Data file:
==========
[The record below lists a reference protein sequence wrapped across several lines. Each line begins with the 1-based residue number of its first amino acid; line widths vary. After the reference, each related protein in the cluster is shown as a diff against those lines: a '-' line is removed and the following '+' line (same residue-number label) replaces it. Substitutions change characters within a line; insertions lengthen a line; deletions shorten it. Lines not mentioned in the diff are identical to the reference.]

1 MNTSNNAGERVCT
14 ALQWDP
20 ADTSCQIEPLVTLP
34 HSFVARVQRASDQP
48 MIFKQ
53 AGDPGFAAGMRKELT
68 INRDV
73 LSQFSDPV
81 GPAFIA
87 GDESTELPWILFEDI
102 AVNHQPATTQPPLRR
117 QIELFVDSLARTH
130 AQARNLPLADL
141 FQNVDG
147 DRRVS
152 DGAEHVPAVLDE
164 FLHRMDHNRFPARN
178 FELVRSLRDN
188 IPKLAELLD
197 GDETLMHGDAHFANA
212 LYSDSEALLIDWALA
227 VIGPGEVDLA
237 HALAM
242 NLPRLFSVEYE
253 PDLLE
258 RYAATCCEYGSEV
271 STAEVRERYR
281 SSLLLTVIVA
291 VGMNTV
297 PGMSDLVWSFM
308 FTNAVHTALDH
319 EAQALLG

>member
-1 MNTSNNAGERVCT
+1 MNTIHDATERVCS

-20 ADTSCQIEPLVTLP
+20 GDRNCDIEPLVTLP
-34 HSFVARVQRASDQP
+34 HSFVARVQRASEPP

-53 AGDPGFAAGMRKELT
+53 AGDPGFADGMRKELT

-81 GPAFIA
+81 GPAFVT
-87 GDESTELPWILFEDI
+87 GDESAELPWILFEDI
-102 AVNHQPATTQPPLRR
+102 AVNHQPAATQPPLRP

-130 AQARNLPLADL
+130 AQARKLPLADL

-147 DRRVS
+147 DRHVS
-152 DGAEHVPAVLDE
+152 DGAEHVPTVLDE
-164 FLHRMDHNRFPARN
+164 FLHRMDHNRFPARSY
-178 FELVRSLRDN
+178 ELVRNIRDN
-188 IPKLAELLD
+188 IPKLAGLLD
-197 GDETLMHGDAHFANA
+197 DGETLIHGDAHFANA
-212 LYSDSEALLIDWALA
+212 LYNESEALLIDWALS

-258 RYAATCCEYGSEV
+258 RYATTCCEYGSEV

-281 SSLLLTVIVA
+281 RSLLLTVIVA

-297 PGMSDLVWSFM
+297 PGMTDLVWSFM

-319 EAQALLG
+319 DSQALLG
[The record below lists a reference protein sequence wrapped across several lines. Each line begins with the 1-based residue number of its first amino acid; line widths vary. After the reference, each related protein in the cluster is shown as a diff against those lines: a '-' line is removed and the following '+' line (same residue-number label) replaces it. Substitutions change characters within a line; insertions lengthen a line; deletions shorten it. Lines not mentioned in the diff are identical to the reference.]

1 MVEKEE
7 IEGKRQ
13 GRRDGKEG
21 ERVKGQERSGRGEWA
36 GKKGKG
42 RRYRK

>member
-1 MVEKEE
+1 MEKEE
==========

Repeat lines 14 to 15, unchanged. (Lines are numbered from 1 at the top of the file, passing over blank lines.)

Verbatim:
130 AQARNLPLADL
141 FQNVDG